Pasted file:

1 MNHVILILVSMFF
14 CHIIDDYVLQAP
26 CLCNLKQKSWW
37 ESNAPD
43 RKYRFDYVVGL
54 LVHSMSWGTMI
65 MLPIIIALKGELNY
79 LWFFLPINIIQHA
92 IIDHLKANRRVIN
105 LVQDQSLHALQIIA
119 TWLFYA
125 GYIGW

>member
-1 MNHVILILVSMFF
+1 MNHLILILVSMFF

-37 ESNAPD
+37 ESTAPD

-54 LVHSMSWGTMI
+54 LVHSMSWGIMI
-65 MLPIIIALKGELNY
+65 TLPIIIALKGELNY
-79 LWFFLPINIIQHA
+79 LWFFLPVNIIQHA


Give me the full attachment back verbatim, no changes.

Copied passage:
1 MNHVILILVSMFF
14 CHIIDDYVLQAP
26 CLCNLKQKSWW
37 ESNAPD
43 RKYRFDYVVGL
54 LVHSMSWGTMI
65 MLPIIIALKGELNY
79 LWFFLPINIIQHA
92 IIDHLKANRRVIN
105 LVQDQSLHALQIIA
119 TWLFYA
125 GYIGW

>member
-1 MNHVILILVSMFF
+1 MNHLILILVSMFF

-37 ESNAPD
+37 ESTAPD

-54 LVHSMSWGTMI
+54 LVHSMSWGIMI
-65 MLPIIIALKGELNY
+65 TLPIIIALKGELNY
-79 LWFFLPINIIQHA
+79 LWFFLPVNIIQHA